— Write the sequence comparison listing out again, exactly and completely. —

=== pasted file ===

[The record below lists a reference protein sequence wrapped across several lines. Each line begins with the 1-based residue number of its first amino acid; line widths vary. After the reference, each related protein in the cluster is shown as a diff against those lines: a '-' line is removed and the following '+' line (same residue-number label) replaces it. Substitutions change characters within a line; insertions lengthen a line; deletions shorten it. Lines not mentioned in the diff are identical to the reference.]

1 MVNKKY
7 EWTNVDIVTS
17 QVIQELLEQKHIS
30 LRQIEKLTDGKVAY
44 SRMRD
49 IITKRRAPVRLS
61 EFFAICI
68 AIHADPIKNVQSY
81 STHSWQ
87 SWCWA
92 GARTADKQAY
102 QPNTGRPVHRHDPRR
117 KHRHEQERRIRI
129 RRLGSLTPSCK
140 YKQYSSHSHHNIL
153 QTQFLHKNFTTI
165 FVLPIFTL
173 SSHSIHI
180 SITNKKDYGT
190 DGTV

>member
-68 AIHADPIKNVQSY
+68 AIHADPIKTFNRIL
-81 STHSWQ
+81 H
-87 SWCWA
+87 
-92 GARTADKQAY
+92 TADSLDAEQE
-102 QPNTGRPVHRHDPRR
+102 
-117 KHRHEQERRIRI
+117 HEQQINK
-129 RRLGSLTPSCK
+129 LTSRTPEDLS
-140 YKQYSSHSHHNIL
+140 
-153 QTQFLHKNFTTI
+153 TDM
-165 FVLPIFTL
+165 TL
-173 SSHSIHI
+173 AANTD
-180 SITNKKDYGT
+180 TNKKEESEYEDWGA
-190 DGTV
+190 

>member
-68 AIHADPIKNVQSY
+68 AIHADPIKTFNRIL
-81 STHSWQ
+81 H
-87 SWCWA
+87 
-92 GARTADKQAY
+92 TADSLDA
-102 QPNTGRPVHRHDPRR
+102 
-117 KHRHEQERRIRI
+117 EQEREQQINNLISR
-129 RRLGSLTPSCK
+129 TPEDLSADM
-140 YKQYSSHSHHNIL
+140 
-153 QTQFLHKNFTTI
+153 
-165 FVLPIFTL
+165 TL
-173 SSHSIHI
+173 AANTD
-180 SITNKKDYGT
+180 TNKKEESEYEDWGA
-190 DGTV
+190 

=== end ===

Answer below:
[The record below lists a reference protein sequence wrapped across several lines. Each line begins with the 1-based residue number of its first amino acid; line widths vary. After the reference, each related protein in the cluster is shown as a diff against those lines: a '-' line is removed and the following '+' line (same residue-number label) replaces it. Substitutions change characters within a line; insertions lengthen a line; deletions shorten it. Lines not mentioned in the diff are identical to the reference.]

1 MVNKKY
7 EWTNVDIVTS
17 QVIQELLEQKHIS
30 LRQIEKLTDGKVAY
44 SRMRD
49 IITKRRAPVRLS
61 EFFAICI
68 AIHADPIKNVQSY
81 STHSWQ
87 SWCWA
92 GARTADKQAY
102 QPNTGRPVHRHDPRR
117 KHRHEQERRIRI
129 RRLGSLTPSCK
140 YKQYSSHSHHNIL
153 QTQFLHKNFTTI
165 FVLPIFTL
173 SSHSIHI
180 SITNKKDYGT
190 DGTV

>member
-68 AIHADPIKNVQSY
+68 AIHADPIKTFNRIL
-81 STHSWQ
+81 H
-87 SWCWA
+87 
-92 GARTADKQAY
+92 TADSLDAEQE
-102 QPNTGRPVHRHDPRR
+102 
-117 KHRHEQERRIRI
+117 HEQQINK
-129 RRLGSLTPSCK
+129 LTSRTPEDLS
-140 YKQYSSHSHHNIL
+140 
-153 QTQFLHKNFTTI
+153 TDM
-165 FVLPIFTL
+165 TL
-173 SSHSIHI
+173 AANTD
-180 SITNKKDYGT
+180 TNKKEESEYEDWGA
-190 DGTV
+190 

>member
-68 AIHADPIKNVQSY
+68 AIHADPIKTFNRIL
-81 STHSWQ
+81 H
-87 SWCWA
+87 
-92 GARTADKQAY
+92 TADSLDA
-102 QPNTGRPVHRHDPRR
+102 
-117 KHRHEQERRIRI
+117 EQEREQQINNLISR
-129 RRLGSLTPSCK
+129 TPEDLSADM
-140 YKQYSSHSHHNIL
+140 
-153 QTQFLHKNFTTI
+153 
-165 FVLPIFTL
+165 TL
-173 SSHSIHI
+173 AANTD
-180 SITNKKDYGT
+180 TNKKEESEYEDWGA
-190 DGTV
+190 